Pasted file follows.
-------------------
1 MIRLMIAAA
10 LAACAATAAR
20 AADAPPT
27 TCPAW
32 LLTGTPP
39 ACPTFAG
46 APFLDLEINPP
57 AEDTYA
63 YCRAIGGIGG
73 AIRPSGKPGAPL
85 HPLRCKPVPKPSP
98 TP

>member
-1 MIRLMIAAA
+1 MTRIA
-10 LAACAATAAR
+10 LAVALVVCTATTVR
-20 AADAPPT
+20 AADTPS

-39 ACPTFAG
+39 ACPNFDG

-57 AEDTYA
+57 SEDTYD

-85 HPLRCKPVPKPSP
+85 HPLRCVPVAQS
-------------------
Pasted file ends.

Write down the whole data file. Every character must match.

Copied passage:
1 MIRLMIAAA
10 LAACAATAAR
20 AADAPPT
27 TCPAW
32 LLTGTPP
39 ACPTFAG
46 APFLDLEINPP
57 AEDTYA
63 YCRAIGGIGG
73 AIRPSGKPGAPL
85 HPLRCKPVPKPSP
98 TP

>member
-1 MIRLMIAAA
+1 MTRIA
-10 LAACAATAAR
+10 LAVALVVCTATTVR
-20 AADAPPT
+20 AADTPS

-39 ACPTFAG
+39 ACPNFDG

-57 AEDTYA
+57 SEDTYD

-85 HPLRCKPVPKPSP
+85 HPLRCVPVAQS